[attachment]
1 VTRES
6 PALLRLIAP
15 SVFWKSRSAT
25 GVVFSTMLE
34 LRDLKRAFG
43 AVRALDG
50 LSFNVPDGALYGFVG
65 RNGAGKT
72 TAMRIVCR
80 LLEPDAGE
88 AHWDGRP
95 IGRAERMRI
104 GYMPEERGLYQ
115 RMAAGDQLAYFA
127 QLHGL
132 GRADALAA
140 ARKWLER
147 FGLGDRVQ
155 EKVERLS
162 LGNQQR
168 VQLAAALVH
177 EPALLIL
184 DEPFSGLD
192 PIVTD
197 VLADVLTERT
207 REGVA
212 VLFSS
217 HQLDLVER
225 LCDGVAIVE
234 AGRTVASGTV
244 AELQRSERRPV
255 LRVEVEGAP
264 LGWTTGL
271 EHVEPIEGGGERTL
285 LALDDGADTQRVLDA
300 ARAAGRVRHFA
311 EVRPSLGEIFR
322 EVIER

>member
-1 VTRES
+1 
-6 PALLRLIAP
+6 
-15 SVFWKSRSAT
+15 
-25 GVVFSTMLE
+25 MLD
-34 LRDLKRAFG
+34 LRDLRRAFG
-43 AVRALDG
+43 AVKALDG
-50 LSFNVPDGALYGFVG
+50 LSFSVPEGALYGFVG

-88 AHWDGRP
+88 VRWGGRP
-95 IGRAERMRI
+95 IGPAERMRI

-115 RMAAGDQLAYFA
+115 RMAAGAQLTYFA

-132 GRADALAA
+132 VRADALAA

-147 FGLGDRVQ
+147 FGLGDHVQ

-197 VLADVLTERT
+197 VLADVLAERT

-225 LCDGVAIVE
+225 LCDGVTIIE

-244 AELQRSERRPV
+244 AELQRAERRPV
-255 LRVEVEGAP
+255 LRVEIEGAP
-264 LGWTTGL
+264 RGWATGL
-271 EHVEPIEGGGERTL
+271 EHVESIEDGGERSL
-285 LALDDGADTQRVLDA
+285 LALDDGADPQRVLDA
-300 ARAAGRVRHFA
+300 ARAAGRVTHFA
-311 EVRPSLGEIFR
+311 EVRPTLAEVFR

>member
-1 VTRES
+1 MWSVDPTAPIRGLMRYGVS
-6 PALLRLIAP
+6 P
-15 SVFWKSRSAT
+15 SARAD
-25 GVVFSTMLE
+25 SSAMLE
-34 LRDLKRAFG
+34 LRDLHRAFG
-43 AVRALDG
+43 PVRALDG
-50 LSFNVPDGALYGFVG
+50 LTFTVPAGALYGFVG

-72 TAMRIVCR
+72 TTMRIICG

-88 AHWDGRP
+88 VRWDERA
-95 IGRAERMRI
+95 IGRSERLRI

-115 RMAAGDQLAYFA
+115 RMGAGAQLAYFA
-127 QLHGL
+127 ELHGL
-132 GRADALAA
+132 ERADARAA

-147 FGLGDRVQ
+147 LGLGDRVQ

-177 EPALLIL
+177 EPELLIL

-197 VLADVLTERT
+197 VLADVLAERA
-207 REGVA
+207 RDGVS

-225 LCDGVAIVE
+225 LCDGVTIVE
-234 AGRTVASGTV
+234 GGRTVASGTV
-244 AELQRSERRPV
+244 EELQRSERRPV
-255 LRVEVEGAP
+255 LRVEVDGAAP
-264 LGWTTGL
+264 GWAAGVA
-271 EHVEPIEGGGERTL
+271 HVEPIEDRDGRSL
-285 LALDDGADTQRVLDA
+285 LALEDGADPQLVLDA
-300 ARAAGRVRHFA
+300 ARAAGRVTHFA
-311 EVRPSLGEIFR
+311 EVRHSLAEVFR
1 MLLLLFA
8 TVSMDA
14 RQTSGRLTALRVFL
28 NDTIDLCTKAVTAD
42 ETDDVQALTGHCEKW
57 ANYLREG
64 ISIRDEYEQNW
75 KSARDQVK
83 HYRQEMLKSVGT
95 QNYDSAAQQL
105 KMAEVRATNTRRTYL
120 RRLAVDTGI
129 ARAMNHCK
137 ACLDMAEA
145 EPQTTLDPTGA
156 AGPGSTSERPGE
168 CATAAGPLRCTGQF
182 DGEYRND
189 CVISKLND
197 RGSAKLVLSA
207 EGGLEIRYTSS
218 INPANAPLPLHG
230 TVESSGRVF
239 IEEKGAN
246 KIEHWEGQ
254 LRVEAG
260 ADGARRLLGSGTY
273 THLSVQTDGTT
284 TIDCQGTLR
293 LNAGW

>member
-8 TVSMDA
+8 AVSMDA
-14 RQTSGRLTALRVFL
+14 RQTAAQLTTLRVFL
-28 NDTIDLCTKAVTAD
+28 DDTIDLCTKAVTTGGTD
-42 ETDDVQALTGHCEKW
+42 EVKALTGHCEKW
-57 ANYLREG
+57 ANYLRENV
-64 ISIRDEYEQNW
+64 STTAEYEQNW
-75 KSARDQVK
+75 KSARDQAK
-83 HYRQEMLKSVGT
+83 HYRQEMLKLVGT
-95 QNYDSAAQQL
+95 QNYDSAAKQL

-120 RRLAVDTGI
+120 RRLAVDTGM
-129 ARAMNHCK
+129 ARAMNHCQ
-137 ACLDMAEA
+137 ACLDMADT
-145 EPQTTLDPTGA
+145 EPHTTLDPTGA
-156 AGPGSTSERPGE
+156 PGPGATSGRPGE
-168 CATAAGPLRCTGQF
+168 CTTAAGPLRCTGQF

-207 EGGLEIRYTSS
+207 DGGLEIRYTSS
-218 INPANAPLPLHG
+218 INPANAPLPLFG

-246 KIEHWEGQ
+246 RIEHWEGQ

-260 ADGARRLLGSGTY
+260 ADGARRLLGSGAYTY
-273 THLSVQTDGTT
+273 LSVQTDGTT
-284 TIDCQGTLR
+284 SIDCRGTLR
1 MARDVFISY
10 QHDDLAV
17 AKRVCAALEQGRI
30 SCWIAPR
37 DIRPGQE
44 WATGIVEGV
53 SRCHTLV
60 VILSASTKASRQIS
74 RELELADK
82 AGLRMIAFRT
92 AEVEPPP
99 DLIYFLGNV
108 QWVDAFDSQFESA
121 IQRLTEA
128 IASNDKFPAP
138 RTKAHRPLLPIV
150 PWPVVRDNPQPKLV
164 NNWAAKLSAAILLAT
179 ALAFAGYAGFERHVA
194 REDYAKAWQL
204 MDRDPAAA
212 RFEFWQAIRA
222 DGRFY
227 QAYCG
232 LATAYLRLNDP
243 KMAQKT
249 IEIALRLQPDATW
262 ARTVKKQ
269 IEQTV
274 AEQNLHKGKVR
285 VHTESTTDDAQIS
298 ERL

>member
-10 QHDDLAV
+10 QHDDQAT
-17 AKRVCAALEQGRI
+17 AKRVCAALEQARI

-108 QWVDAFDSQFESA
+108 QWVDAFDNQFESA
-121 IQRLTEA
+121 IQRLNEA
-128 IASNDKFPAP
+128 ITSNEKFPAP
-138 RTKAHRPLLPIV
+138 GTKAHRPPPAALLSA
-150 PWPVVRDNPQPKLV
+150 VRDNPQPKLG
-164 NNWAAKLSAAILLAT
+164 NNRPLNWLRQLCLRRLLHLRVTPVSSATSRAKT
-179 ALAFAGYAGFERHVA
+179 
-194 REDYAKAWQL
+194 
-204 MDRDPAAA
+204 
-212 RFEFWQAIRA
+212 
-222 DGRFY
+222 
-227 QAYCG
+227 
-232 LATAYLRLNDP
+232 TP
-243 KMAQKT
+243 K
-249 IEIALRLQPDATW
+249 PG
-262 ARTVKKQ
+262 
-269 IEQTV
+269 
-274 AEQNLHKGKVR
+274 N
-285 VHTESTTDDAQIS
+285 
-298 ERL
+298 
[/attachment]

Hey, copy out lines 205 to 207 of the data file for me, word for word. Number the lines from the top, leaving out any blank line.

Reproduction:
+273 LSVQTDGTT
-284 TIDCQGTLR
+284 SIDCRGTLR